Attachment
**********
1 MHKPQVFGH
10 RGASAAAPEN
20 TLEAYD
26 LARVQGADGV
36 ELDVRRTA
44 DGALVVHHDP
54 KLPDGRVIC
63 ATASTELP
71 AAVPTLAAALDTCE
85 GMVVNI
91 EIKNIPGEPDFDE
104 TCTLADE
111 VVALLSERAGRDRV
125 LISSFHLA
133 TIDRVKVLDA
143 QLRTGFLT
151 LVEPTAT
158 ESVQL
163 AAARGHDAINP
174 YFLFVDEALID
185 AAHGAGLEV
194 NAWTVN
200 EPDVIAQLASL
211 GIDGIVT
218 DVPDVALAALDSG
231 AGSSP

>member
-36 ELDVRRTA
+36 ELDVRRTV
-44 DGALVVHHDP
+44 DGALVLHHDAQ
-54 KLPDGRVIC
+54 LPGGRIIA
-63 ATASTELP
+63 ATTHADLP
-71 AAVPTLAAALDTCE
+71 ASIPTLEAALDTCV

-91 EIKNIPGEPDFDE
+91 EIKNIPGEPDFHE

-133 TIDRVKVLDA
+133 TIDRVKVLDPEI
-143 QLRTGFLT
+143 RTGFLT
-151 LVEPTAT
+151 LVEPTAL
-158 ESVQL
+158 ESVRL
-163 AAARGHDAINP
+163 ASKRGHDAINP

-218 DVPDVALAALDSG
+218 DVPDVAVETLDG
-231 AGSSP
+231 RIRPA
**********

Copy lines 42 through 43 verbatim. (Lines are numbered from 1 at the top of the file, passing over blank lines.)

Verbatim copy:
-143 QLRTGFLT
+143 RTGFLT